The afternoon sun falls slant on the windows. I lift my hair — so heavy and hot — off the back of my neck. The bartender moves along the bar, raising his eyebrows at me, but I shake my head no. I don’t need another. I can’t get drunk waiting for James.
The man next to me bumps my arm as he spins on his barstool, turning towards the woman beside him. He watches her closely. She is standing, ordering another drink, and he wraps his arms around her waist. Newly dating, I think to myself. Insist to myself, and avoid feeling envy.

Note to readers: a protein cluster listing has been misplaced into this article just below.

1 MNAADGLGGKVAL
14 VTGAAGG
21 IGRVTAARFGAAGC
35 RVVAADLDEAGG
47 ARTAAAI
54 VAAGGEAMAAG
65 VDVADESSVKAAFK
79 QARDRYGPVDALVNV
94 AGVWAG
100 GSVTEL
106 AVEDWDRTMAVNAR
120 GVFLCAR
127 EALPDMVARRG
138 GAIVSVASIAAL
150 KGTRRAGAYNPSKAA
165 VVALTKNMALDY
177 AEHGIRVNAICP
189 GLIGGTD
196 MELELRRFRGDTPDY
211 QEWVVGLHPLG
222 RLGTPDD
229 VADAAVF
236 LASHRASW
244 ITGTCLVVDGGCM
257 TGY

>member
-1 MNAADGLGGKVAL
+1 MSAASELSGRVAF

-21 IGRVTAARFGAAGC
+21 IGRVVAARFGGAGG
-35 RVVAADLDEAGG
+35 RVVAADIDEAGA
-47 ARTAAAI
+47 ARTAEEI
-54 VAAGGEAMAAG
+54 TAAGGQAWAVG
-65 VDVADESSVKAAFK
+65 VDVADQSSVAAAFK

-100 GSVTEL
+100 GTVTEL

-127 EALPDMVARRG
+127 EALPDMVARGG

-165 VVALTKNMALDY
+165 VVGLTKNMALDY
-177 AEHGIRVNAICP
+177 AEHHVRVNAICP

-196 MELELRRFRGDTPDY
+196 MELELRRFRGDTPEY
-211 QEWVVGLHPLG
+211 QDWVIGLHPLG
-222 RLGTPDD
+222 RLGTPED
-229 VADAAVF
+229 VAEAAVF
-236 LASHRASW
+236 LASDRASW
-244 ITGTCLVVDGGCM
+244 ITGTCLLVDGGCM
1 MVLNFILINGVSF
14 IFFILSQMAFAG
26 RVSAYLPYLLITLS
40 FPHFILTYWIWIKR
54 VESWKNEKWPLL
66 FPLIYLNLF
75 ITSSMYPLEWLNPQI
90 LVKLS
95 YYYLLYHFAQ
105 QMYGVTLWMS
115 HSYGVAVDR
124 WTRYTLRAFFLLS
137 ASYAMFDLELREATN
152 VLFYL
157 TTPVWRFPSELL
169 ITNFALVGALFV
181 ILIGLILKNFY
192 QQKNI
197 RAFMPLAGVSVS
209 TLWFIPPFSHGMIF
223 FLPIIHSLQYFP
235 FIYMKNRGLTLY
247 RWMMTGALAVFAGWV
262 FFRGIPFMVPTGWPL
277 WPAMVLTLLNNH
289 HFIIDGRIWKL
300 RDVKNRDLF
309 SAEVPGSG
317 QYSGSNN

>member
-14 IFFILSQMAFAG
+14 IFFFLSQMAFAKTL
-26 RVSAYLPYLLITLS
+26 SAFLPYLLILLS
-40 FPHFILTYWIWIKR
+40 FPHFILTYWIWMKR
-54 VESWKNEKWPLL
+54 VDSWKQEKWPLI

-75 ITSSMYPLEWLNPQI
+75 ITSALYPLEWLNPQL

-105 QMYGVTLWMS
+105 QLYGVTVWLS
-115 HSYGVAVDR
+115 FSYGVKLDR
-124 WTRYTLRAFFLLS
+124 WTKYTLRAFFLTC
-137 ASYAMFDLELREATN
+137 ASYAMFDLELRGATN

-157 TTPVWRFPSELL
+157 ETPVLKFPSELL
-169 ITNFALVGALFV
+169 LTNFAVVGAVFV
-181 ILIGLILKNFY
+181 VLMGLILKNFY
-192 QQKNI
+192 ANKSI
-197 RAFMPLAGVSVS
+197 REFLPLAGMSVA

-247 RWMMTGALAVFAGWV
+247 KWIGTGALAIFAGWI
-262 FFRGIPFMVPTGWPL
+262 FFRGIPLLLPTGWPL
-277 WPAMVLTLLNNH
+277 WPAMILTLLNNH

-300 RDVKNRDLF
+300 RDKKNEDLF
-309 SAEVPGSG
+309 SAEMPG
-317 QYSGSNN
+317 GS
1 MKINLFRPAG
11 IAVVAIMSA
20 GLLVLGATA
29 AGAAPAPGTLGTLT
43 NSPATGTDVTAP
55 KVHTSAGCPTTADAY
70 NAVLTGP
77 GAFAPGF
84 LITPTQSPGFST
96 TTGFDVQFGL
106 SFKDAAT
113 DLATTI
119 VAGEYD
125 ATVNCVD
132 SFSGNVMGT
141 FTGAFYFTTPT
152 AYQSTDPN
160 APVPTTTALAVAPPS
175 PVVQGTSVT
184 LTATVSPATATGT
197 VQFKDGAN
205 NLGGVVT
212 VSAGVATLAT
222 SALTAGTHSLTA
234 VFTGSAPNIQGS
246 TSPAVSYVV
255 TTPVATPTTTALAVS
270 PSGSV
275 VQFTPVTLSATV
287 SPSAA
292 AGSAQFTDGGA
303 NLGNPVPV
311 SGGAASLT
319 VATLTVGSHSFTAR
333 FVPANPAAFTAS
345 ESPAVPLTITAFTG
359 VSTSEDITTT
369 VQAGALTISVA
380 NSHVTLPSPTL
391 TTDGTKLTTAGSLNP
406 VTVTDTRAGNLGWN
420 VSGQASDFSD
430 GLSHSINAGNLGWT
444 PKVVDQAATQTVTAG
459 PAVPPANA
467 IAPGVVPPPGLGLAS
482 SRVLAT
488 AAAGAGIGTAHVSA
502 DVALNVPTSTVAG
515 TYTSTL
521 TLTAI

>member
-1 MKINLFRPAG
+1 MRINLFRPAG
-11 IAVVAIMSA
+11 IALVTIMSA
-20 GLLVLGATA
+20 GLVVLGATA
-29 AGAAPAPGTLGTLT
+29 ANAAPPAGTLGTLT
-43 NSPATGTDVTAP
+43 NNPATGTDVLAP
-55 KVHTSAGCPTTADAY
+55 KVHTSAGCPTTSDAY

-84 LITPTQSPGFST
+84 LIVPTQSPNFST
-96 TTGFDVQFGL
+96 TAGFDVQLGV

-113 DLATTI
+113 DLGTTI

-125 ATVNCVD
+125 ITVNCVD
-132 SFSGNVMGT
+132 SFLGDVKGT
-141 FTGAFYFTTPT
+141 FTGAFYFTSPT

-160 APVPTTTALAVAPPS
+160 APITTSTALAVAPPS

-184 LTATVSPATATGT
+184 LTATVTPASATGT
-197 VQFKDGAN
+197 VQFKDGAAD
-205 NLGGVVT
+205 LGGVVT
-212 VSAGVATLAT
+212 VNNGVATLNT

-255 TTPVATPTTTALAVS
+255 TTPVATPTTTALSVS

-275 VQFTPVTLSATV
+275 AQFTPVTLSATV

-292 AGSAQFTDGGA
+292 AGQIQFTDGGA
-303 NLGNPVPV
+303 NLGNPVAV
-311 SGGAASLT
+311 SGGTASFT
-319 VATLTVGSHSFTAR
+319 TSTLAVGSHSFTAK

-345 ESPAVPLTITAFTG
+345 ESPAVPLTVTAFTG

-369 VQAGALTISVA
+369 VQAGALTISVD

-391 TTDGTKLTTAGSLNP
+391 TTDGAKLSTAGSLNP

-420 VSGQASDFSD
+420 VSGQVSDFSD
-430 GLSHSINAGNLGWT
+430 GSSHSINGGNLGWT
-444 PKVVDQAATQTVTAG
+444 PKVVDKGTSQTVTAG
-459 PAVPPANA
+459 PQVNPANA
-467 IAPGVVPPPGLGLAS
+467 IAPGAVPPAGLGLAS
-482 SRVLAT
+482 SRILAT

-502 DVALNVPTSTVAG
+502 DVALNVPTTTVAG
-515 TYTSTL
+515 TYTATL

When James appears, scruffy and amber-haired, summer comes in with him. He’s illuminated then, gleaming at the edges like a Maxfield Parrish cloud — just for a moment before the door swings closed.
He’s smiling. I think of my dog’s wolfy grin whenever I catch him eating out of the trash. The way he is guilty and confident, knowing I could never stop loving him. James pulls a bar stool towards me. He doesn’t mention the time or my drawn-down beer. I notice how he experiences my patience with him as a reflection of himself, not of me.
But I stay. I order another drink and never say a word. I stay sitting in that heavy afternoon light. In that light, even flecks of dust glow like gold.
Rose McMackin is a writer whose work appears or is forthcoming in Hobart, The Atticus Review, The Forge Literary Magazine, Moon Park Review, Juked Magazine, and The Noyo River Review. She lives in Seattle with a dog and a life-size cardboard cut-out of Jimmy Page.
Photo – authors own